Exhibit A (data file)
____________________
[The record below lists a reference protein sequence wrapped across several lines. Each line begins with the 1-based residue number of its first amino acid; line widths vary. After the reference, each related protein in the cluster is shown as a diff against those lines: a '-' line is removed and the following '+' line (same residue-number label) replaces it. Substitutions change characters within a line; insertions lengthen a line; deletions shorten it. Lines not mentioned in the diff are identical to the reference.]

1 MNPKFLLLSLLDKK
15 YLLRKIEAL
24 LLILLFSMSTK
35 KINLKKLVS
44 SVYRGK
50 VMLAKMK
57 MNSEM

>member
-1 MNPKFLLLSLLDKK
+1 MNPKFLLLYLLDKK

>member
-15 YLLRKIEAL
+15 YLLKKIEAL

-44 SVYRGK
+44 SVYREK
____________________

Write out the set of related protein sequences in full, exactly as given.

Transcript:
[The record below lists a reference protein sequence wrapped across several lines. Each line begins with the 1-based residue number of its first amino acid; line widths vary. After the reference, each related protein in the cluster is shown as a diff against those lines: a '-' line is removed and the following '+' line (same residue-number label) replaces it. Substitutions change characters within a line; insertions lengthen a line; deletions shorten it. Lines not mentioned in the diff are identical to the reference.]

1 MNPKFLLLSLLDKK
15 YLLRKIEAL
24 LLILLFSMSTK
35 KINLKKLVS
44 SVYRGK
50 VMLAKMK
57 MNSEM

>member
-1 MNPKFLLLSLLDKK
+1 MNPKFLLLYLLDKK

>member
-15 YLLRKIEAL
+15 YLLKKIEAL

-44 SVYRGK
+44 SVYREK